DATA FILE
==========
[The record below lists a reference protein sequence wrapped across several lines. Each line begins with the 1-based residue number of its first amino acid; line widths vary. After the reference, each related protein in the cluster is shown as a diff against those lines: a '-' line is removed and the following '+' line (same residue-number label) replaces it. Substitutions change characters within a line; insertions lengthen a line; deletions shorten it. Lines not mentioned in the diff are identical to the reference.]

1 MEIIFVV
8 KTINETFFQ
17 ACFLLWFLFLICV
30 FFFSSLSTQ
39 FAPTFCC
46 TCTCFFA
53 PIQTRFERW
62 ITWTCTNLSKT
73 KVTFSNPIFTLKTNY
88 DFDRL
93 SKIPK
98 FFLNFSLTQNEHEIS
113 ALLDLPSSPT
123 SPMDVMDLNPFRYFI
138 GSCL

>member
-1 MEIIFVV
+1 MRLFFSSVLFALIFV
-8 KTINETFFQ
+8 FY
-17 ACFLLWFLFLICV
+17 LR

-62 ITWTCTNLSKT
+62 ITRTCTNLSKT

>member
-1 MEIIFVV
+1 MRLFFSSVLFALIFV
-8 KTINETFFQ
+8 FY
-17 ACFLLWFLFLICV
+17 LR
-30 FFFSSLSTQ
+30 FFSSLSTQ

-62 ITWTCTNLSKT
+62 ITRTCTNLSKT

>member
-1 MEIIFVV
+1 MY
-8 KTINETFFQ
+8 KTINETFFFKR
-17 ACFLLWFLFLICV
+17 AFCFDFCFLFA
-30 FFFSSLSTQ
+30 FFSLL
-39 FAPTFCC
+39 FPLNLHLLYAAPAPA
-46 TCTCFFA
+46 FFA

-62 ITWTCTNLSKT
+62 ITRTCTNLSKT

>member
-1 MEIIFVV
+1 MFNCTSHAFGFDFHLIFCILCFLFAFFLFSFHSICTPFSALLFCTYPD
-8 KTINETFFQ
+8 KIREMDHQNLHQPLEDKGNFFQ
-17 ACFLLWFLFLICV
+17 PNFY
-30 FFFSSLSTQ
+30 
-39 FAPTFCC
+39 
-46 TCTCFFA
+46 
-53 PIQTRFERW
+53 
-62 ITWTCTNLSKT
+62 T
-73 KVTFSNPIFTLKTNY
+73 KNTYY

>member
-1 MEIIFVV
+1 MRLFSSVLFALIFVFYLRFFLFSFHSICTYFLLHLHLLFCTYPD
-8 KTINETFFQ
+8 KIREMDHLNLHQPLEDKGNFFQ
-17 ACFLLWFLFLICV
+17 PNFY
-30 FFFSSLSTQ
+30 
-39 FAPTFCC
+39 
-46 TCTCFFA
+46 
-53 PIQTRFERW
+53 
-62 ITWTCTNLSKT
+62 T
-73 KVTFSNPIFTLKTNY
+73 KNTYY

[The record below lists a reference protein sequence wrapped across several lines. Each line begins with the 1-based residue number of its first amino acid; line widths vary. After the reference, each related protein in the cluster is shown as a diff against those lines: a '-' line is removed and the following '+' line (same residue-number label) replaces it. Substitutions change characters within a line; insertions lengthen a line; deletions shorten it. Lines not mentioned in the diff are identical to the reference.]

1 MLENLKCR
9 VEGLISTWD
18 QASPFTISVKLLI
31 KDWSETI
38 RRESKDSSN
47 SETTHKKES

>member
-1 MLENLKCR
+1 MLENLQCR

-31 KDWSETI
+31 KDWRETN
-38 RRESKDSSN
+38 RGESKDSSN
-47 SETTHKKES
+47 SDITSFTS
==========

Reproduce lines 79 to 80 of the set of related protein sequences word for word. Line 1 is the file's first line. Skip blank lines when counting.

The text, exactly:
+30 
-39 FAPTFCC